• Herrera Estelí Norteño Corona Extra (4 3/4 x 48) — $10 (Boxes of 10, $100) — Regular Production
  • Herrera Estelí Norteño Belicoso Fino (5 x 50) — $11 (Boxes of 10, $110) — Regular Production
  • Herrera Estelí Norteño Robusto Grande (5 1/2 x 54) — $12 (Boxes of 10, $120) — Regular Production
  • Herrera Estelí Norteño Toro (6 x 50) — $11.50 (Boxes of 10, $115) — Regular Production
  • Herrera Estelí Norteño Lonsdale (6 1/2 x 44) — $11 (Boxes of 10, $110) — Regular Production
  • Herrera Estelí Norteño Edición Limitada (7 x 48) — $14 (Boxes of 15, $210) — 2,000 Boxes of 15 (30,000 Total Cigars)

Herrera Estelí Norteno Edicion Limitada 1

  • Cigar Reviewed: Herrera Estelí Norteño Edición Limitada
  • Country of Origin: Nicaragua
  • Factory: La Gran Fabrica Drew Estate
  • Wrapper: Mexican San Andrés
  • Binder: Honduras
  • Filler: Nicaragua (Esteli & Jalapa)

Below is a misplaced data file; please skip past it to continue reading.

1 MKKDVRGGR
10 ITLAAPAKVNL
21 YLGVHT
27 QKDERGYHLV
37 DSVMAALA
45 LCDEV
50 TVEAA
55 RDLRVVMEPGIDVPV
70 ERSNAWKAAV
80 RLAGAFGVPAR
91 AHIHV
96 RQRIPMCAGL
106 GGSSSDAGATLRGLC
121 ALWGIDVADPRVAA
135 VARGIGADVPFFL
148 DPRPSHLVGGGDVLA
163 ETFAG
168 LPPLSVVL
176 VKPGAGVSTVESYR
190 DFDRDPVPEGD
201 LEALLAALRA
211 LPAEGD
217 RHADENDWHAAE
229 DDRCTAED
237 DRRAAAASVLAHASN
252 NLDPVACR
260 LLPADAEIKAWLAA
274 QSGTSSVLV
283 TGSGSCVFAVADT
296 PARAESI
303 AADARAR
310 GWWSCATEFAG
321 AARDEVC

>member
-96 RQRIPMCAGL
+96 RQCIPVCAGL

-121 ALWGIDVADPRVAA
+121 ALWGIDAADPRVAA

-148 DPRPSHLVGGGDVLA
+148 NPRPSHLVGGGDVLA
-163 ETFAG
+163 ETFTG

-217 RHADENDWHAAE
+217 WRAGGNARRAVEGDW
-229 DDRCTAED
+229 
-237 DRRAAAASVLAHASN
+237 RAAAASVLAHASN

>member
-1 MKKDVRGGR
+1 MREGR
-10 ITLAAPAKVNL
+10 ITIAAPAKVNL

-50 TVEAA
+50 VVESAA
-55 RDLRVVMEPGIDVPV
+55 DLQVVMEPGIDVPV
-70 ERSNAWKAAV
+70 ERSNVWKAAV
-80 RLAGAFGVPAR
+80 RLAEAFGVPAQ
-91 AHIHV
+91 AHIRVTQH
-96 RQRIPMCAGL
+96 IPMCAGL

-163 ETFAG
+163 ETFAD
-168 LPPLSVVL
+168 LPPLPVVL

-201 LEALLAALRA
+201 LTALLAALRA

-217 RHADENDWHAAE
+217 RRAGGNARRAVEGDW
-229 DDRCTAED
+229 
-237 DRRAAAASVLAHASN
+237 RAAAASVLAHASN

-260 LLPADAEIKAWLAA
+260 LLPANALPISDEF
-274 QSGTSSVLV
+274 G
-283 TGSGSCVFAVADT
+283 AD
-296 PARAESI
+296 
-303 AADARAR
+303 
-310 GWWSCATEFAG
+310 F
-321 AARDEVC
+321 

• Length: 7 Inches
  • Ring Gauge: 48
  • Vitola: Churchill
  • MSRP: $14 (Boxes of 15, $210)
  • Release Date: September 2015
  • Number of Cigars Released: 2,000 Boxes of 15 Cigars (30,000 Total Cigars)
  • Number of Cigars Smoked For Review: 3

Like the other Herrera Estelí Norteño vitolas, the Edición Limitada is covered in a dark espresso brown wrapper that features quite a bit of tooth as well as a noticeable amount of oil. The box press is soft around the edges, but significant enough that the foot has an oval shape, and the cigar is very spongy when squeezed. Aroma from the wrapper is a combination of dank earth, dark chocolate, leather, manure, cedar and grass, while the cold draw brings flavors of oak, leather, creamy nuts, hay and bourbon.